Thursday, 25 June 2009

Moving to London

We have finally sorted our move to London, we are flying over this Saturday 27th June. I am very anxious to get over now that I know we are going as I am petrified of going into labour before we make it over.
Mum has very kindly agreed to come with us and stay with us until I have the baby, I really appreciate her doing this as I don't think I could cope without her. I am sure it will be very hard for her to leave my dad behind and relocate to London. We have been very lucky and have got an apartment within a mile of the hospital. It looks lovely but I guess we will have to wait and see.

I was with my consultant today, it was quite emotional as I know the next time I see her will be for my postnatal check up and it will either be a very happy day as I walk in with my pram or a very sad day. I am really trying not to think about it.

The baby is now weighing 4lb 9oz, it really would be a bruiser if I went full term!! My fluid has increased to 33cm so I really don't see that happening, I am hoping I can hold out for another 2-3 weeks.

We are bringing a laptop so I will be able to keep this blog updated from London.

Sunday, 21 June 2009

Moving to London - 21 June 2009

After much deliberating we have finally reached the decision that we would be happier to deliver in Kings College.
Due to my impatient nature I was keen to go over as soon as possible just incase I went into labour. However, I rang Danielle (Catalinas replacement) who assured me that although I was high risk for premature labour my cervial length was good and that she did not think I would go into labour within the next few weeks. This was good to hear and we are looking at heading over on 6th July. The balloon is due to be removed on 16th July (34 weeks and 5 days) but I really do not see me getting that far. For once though I really hope I am wrong!

I have spent the last 2 days looking on the internet for somewhere to rent on a short term basis that is close to the hospital but not in a bad area. I know that may sound easy but it really has not been! Have picked the brains of a few people who know the area and I think we may be getting somewhere but you never know!

I just have to take it really easy and hope and pray that I can last another 2 weeks at least.

Good News from Kings - 18th June 2009

It is so nice to be posting some good news! They calculated the LHR and it has increased to 1.89! We are so delighted, it was so good to be hearing something positive. They are really pleased with the increase and they described this as one of the their better cases. They could also see some lung tissue which is also good news. However, we are aware that all of these measurements are smiply predictors and no-one can tell how the baby will be until birth. Just to know that we are no longer one of the extremely bad cases and that our baby has a decent chance of survival is good enough. We just have to take one day at a time and not worry too much about what is around the corner. For us this is the best possible news we could have received so we will live of it for a few days.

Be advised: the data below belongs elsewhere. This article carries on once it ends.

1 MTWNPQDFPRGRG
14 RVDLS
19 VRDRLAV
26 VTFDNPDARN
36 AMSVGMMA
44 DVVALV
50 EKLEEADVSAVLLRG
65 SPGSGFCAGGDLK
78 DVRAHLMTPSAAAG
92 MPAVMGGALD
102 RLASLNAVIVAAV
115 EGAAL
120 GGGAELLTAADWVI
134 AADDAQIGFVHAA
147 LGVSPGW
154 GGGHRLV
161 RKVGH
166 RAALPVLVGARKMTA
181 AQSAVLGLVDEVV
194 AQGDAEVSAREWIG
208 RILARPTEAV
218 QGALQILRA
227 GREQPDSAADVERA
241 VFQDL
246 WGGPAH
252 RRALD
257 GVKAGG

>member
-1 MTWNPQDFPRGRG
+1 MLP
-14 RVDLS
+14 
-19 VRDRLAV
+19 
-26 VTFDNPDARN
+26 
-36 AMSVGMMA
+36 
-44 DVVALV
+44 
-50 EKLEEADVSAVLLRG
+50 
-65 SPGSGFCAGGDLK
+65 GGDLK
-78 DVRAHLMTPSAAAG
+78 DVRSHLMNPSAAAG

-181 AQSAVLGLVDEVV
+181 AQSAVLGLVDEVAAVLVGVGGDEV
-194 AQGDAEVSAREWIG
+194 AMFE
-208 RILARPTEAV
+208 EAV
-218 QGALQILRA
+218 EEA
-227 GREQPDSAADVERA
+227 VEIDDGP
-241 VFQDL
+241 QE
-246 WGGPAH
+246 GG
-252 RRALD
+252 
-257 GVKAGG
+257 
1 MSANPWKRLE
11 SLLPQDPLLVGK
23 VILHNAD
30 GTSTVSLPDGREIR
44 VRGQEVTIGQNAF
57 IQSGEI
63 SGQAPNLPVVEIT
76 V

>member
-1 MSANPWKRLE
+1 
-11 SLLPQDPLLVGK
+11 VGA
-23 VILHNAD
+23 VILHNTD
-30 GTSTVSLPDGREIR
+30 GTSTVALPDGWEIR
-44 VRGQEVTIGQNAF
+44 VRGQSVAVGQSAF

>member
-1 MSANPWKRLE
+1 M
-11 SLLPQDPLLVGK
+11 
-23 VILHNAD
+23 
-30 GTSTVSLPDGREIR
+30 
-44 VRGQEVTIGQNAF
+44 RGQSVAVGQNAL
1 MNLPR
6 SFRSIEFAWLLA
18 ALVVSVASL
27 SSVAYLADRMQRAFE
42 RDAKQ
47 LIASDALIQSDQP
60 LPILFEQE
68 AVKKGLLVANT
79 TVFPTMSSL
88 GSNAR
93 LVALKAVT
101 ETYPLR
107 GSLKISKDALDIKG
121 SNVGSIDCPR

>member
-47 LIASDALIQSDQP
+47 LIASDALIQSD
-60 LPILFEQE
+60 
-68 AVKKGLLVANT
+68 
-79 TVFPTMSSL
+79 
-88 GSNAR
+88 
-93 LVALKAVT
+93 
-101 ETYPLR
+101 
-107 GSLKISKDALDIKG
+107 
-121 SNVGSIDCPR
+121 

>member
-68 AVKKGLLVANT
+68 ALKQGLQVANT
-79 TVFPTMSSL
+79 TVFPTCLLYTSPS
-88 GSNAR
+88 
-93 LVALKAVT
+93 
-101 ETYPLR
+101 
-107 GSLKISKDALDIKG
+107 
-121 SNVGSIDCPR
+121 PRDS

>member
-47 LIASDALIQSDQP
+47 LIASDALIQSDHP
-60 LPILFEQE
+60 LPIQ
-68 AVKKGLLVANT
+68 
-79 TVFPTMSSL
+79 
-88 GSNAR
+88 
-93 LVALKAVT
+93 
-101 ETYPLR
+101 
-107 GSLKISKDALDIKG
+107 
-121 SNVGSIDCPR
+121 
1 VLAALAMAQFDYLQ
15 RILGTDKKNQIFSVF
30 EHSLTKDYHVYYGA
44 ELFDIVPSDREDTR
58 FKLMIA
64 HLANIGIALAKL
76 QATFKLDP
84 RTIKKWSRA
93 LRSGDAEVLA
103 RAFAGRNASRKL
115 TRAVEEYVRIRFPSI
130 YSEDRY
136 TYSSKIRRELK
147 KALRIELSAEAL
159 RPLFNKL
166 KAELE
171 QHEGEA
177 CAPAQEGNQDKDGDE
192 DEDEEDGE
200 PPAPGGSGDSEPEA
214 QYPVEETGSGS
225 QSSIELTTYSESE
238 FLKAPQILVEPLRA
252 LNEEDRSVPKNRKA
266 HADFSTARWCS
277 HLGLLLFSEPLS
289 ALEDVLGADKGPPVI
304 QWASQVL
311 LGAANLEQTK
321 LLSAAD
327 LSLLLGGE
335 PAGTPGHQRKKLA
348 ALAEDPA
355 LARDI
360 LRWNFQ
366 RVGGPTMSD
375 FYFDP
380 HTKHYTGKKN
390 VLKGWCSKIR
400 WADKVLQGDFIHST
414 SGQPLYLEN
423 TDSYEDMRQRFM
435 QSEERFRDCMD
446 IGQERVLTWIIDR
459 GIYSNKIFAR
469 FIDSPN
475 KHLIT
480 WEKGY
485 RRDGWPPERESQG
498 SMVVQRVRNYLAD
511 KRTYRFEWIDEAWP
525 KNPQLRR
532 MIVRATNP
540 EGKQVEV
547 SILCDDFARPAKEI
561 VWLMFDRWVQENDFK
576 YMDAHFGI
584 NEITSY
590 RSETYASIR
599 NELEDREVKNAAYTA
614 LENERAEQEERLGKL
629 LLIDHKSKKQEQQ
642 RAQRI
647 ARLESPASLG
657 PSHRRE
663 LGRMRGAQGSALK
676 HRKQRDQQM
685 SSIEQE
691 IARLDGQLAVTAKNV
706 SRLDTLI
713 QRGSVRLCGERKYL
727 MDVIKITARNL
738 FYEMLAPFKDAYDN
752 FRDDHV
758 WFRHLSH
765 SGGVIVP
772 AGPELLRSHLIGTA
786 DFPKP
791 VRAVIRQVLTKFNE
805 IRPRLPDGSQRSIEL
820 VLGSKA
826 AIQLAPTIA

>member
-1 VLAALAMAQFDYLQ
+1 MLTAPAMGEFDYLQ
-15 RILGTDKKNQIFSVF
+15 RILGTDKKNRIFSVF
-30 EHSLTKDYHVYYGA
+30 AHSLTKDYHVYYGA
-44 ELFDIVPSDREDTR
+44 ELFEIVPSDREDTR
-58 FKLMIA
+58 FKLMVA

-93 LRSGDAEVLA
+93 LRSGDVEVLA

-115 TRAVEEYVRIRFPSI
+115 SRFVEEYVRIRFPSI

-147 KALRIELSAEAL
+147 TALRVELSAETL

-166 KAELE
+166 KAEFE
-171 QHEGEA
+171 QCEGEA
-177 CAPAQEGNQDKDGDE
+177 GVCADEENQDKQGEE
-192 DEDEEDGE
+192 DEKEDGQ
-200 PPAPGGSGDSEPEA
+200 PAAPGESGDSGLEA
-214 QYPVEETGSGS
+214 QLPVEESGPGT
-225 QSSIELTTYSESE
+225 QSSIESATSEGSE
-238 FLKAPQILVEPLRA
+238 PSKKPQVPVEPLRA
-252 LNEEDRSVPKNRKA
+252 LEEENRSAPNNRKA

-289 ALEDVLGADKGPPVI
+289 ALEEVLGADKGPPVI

My fluid had increased to 29cm which is high and they are concerned about it. My cervical length was either 26mm or 29mm. This means it is starting to shorten but they said it is not of any concern until it is below 25mm, they decided not to drain. I am even more anxious now about my fluid levels and have to rest. Getting very bored lying on the settee all day every day but know it is for the best.

We also met with the neonatal nurse who was lovely. She talked to us in great detail about how the baby will be managed after birth. What machines they will use and how they determine when to do the operation to put the liver and bowels back into the abdomen. It was so nice to hear someone being positive and discussing our baby as if it will survive. We also toured the NICU, it was quite difficult to see all the babies hooked up to machines. However, Phillip and I have been very aware that our baby will be very sick and we know that if the baby is in NICU and doing ok then that is the best we can hope for.